Childhood (E212) starts once a year – in October. This page describes the module that will start in October 2018. We expect it to start for the last time in October 2019.

Regulations

As a student of The Open University, you should be aware of the content of the academic regulations which are available on our Student Policies and Regulations website.

    Course work includes:

    4 Tutor-marked assignments (TMAs)
    End-of-module assessment
    No residential school

    Course satisfaction survey

    See the satisfaction survey results for this course.


    Entry requirements

    There are no formal academic or experiential requirements to study this module.

    If you're not sure you're ready talk to an adviser.

    Register

    Start End Fee
    - - -

    No current presentation - see Future availability

    This module is expected to start for the last time in October 2019.

    Additional Costs

    Study costs

    There may be extra costs on top of the tuition fee, such as a laptop, travel to tutorials, set books and internet access.

    If you're on a low income you might be eligible for help with some of these costs after your module has started.

    Ways to pay for this module

    Open University Student Budget Account

    The Open University Student Budget Accounts Ltd (OUSBA) offers a convenient 'pay as you go' option to pay your OU fees, which is a secure, quick and easy way to pay. Please note that The Open University works exclusively with OUSBA and is not able to offer you credit facilities from any other provider. All credit is subject to status and proof that you can afford the repayments.

    You pay the OU through OUSBA in one of the following ways:

    • Register now, pay later – OUSBA pays your module fee direct to the OU. You then repay OUSBA interest-free and in full just before your module starts. 0% APR representative. This option could give you the extra time you may need to secure the funding to repay OUSBA.
    • Pay by instalments – OUSBA calculates your monthly fee and number of instalments based on the cost of the module you are studying. APR 5.1% representative.

    Joint loan applications

    If you feel you would be unable to obtain an OUSBA loan on your own due to credit history or affordability issues, OUSBA offers the option to apply for a joint loan application with a third party. For example, your husband, wife, partner, parent, sibling or friend. In such cases, OUSBA will be required to carry out additional affordability checks separately and/or collectively for both joint applicants who will be jointly and severally liable for loan repayments.

    As additional affordability checks are required when processing joint loan applications, unfortunately, an instant decision cannot be given. On average the processing time for a joint loan application is five working days from receipt of the required documentation.

    Read more about Open University Student Budget Accounts (OUSBA).  

    Employer sponsorship

    Studying with The Open University can boost your employability. OU courses are recognised and respected by employers for their excellence and the commitment they take to complete. They also value the skills that students learn and can apply in the workplace.

    More than one in ten OU students are sponsored by their employer, and over 30,000 employers have used the OU to develop staff so far. If the module you’ve chosen is geared towards your job or developing your career, you could approach your employer to see if they will sponsor you by paying some or all of the fees.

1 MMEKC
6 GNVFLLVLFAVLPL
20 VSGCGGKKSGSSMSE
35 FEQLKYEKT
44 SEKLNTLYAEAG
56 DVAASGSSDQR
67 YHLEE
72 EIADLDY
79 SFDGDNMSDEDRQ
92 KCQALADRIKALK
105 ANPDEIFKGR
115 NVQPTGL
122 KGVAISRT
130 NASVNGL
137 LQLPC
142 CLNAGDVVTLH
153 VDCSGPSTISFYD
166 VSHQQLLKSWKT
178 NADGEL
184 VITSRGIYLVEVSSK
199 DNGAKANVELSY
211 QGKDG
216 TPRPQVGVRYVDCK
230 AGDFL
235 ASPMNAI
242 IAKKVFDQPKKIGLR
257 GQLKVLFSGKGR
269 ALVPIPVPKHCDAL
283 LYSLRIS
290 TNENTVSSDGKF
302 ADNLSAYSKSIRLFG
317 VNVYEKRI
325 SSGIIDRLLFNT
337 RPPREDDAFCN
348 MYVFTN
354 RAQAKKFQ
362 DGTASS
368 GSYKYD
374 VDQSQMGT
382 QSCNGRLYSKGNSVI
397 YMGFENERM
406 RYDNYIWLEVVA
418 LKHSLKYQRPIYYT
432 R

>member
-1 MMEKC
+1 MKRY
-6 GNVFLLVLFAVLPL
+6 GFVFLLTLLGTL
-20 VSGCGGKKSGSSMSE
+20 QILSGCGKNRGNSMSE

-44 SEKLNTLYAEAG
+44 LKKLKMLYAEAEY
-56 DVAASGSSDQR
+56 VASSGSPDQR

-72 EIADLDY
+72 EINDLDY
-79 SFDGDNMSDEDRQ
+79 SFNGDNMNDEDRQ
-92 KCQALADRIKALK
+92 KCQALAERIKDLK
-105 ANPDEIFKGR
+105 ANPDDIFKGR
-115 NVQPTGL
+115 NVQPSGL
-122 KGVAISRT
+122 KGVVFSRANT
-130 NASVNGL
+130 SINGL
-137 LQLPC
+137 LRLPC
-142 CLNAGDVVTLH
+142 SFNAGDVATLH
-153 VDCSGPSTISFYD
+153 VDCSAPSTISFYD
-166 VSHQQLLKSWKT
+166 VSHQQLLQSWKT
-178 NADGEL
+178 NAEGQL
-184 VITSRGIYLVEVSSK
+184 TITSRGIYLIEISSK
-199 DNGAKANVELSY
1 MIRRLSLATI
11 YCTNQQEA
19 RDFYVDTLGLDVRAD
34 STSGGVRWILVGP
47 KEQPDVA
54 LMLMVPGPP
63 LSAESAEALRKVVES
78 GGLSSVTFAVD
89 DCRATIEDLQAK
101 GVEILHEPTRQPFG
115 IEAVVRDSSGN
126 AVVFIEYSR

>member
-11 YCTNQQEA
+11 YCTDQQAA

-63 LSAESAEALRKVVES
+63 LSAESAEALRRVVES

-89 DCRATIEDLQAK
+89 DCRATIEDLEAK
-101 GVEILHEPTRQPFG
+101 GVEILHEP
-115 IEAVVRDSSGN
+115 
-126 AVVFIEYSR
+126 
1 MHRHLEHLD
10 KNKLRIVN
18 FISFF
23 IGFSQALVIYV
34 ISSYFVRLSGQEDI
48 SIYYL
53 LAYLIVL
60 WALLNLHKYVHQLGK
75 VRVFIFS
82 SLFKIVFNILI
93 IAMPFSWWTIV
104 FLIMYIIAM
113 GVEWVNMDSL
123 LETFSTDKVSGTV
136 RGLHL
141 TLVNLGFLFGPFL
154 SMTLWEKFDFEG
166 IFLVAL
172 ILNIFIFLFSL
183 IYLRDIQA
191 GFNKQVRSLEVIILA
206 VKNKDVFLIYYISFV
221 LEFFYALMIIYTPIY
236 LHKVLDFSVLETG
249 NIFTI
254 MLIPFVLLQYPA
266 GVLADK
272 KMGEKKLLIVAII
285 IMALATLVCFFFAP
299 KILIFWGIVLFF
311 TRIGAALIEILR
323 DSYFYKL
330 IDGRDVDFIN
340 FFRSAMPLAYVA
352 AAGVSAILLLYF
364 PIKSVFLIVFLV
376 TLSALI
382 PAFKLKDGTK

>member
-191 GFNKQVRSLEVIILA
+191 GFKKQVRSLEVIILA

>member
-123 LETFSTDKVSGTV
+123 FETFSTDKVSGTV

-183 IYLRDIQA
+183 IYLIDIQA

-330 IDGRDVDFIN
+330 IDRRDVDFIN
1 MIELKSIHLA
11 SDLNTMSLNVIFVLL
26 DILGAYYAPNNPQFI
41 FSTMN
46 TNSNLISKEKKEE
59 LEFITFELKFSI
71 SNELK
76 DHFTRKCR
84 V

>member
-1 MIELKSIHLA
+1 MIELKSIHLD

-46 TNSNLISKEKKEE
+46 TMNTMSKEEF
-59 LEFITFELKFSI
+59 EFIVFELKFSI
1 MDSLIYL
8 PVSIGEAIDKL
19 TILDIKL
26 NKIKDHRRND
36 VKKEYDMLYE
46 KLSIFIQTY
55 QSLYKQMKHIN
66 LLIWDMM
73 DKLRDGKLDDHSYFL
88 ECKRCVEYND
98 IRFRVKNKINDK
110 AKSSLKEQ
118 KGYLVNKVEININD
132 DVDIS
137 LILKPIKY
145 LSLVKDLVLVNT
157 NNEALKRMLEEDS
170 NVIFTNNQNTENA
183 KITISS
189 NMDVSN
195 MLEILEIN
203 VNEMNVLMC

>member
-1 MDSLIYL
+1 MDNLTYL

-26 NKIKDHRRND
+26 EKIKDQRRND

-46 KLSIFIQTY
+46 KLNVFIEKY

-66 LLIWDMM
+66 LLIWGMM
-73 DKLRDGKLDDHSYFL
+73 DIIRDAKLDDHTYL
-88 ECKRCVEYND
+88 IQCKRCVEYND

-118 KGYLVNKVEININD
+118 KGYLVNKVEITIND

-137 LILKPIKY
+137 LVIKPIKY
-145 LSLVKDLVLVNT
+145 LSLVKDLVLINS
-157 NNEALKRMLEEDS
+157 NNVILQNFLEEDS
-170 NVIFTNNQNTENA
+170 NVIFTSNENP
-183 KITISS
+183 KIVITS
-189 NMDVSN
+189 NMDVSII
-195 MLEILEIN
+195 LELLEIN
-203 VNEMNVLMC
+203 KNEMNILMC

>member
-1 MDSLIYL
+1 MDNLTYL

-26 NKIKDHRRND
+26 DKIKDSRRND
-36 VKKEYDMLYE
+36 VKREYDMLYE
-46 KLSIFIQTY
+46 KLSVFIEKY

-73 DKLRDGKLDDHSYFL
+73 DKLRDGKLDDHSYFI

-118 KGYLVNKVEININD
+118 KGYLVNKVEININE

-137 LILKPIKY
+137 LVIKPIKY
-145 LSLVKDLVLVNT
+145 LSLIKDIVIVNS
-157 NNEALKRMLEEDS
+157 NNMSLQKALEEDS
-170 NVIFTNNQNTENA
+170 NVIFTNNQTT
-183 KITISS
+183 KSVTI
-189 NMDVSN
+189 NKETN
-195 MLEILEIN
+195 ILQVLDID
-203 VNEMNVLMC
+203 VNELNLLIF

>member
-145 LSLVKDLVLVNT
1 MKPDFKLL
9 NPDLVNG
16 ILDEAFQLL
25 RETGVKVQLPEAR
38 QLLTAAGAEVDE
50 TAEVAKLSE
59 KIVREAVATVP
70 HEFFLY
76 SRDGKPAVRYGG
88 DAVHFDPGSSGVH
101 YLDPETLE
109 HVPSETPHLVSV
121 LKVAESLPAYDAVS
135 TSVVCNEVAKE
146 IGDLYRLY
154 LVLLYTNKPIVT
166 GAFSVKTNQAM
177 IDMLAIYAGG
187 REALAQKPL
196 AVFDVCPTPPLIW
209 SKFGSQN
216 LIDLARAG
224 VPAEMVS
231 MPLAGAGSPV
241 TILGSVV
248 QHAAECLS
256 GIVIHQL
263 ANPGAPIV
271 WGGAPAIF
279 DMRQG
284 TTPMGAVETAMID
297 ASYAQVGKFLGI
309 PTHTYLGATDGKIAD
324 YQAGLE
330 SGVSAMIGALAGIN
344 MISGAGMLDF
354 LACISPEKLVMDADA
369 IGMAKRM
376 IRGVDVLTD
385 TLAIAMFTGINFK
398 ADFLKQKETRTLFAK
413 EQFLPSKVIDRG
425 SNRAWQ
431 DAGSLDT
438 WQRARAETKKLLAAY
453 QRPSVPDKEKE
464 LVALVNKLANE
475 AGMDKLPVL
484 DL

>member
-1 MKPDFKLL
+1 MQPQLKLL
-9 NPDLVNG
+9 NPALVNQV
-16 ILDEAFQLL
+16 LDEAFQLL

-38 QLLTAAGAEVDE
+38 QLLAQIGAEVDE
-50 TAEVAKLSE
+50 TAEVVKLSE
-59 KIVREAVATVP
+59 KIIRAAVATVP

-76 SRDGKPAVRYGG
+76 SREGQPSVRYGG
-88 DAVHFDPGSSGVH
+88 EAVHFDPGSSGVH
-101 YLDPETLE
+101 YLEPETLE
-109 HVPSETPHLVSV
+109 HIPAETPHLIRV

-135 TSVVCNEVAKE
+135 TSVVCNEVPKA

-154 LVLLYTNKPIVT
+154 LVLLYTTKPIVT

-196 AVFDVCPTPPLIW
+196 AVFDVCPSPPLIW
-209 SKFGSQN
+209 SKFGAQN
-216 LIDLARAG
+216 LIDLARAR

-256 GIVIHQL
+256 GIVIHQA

• Your employer just needs to complete a simple form to confirm how much they will be paying and we will invoice them.
    • You won’t need to get your employer to complete the form until after you’ve chosen your module.  

    Credit/debit card

    You can pay part or all of your tuition fees upfront with a debit or credit card when you register for each module. 

    We accept American Express, Maestro (UK only), Mastercard, Visa/Delta and Visa Electron. 

    Mixed payments

    We know that sometimes you may want to combine payment options. For example, you may wish to pay part of your tuition fee with a debit card and pay the remainder in instalments through an Open University Student Budget Account (OUSBA).


    For more information about combining payment options, speak to an adviser or book a call back at a time convenient to you.


    Please note: your permanent address/domicile will affect your fee status and therefore the fees you are charged and any financial support available to you. The fees and funding information provided here is valid for modules starting before 31 July 2019. Fees normally increase annually in line with inflation and the University's strategic approach to fees. 

    This information was provided on 14/12/2018.

    What's included

    Module books, online resources, online study guide and audio visual material.

    Computing requirements

    A computing device with a browser and broadband internet access is required for this module. Any modern browser will be suitable for most computer activities. Functionality may be limited on mobile devices.

    Any additional software will be provided, or is generally freely available. However, some activities may have more specific requirements. For this reason, you will need to be able to install and run additional software on a device that meets the requirements below.

    A desktop or laptop computer with either:

    • Windows 7 or higher
    • Mac OS X 10.7 or higher

    The screen of the device must have a resolution of at least 1024 pixels horizontally and 768 pixels vertically.

    To participate in our online-discussion area you will need both a microphone and speakers/headphones.

    Our Skills for OU study website has further information including computing skills for study, computer security, acquiring a computer and Microsoft software offers for students.

    If you have a disability

    The OU strives to make all aspects of study accessible to everyone and this Accessibility Statement outlines what studying E212 involves. You should use this information to inform your study preparations and any discussions with us about how we can meet your needs.

    To find out more about what kind of support and adjustments might be available, contact us or visit our Disability support website.